Methods to Shield Your Credit score Whereas within the Army
Being deployed means you need to check a lot of things off your to-do list to ensure that nothing goes amiss while you are away. Due to the emotional and mental effects of this stage in your life, the last thing you want is to worry about your credit.
To save you from the headaches and worries, here are some tips on how to protect your credit while in the military:
Put an Active Duty Alert on All Credit Reports
Similar to a fraud alert, an active duty alert is a notice on all your credit reports that will encourage lenders to be extra wary before they approve credit under your name.
Creditors may sometimes be required to get in touch with you directly or verify your identity before credit approval. It will make it more difficult for people to apply for a credit card or loan under the pretense of being you.
An active duty alert will also remove you from credit card and insurance offers for two years max. It means that providers won’t be able to do soft pulls on your report and send a preapproved offer via mail. It lowers the risk of someone else taking this preapproved offer and opening credit under your name without your knowledge.
The good news is that you can use these active duty alerts for free and can also be requested from one of the three major credit bureaus. You can then ask the bureau to tell the other two to do just the same. These active duty alerts, however, only last for a year so you have to request them annually as needed or preferred.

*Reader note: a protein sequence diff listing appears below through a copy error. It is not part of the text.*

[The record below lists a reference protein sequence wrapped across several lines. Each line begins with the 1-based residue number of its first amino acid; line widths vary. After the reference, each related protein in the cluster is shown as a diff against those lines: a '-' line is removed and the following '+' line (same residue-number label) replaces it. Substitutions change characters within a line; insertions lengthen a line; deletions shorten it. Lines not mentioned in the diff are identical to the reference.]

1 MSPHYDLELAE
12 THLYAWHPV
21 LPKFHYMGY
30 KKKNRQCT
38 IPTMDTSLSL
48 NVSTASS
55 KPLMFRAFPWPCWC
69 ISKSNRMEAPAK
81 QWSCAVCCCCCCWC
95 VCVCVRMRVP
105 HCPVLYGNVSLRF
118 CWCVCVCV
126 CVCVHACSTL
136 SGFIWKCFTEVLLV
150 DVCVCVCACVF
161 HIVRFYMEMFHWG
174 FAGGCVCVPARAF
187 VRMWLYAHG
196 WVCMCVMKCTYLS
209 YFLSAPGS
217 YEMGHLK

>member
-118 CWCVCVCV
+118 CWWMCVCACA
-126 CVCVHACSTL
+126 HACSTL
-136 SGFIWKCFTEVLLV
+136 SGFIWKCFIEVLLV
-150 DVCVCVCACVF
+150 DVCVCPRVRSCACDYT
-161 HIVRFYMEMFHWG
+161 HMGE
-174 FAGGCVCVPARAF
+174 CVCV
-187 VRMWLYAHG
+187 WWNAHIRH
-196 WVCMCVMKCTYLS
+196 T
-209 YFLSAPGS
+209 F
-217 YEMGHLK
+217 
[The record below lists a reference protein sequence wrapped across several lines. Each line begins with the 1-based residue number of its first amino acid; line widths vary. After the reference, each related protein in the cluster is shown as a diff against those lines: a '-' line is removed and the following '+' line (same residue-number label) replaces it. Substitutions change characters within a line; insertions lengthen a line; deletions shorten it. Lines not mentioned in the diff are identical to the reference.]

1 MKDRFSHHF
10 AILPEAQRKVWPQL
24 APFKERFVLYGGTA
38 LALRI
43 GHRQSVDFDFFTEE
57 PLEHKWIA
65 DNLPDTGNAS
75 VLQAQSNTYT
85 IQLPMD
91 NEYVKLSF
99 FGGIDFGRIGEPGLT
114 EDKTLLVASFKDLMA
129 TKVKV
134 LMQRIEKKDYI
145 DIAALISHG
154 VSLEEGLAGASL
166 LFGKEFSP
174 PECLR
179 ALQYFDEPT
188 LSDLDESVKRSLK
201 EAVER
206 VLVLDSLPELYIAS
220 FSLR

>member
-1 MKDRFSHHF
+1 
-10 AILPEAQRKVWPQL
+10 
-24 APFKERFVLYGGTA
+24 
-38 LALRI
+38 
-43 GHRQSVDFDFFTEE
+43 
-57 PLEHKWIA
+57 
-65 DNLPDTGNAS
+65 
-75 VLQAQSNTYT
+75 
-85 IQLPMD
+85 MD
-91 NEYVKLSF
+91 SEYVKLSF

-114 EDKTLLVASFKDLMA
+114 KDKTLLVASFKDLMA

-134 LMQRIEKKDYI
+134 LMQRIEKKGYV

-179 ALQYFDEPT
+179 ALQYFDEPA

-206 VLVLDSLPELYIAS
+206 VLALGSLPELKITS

Know Your Rights Under the Military Lending Act
Military Lending Act offers protections for all active military members seeking credit while in service. The act has several provisions including the following:
- Capping interest that includes finance fees and charges on loans up to 36% notwithstanding the credit score as well as other factors.
- Protection from prepay penalties when the loan is repaid early.
- Limiting the things that a creditor can require you to agree to like mandatory payments from paychecks and mandatory arbitration clauses.
Be Familiar with Your Rights Under Servicemembers Civil Relief Act
The Servicemembers Civil Relief Act or SCRA provides protection for members of the military in terms of civil legal action such as matters related to finances. The following are some of the act’s offered protections:
- Default Judgment Protection
A default judgment in civil cases takes place if one person doesn’t attend a scheduled meeting. When default judgments are permitted, the judge will decide in favor of the attendee. Due to their occupation’s nature, military members may get protection from default judgments if they cannot attend a hearing because of their military service.
In certain instances, when a military member has a high interest debt before joining the service, they may reduce the interest rates to no more than 6%.
- Foreclosure and Repossession
Creditors must also get court orders in some cases to foreclose or repossess an active service member’s property. It often requires the military member to have taken out the property’s loan before enlistment or going into an active duty status.
By knowing how to protect your credit while in the military, you will be able to serve with better peace of mind.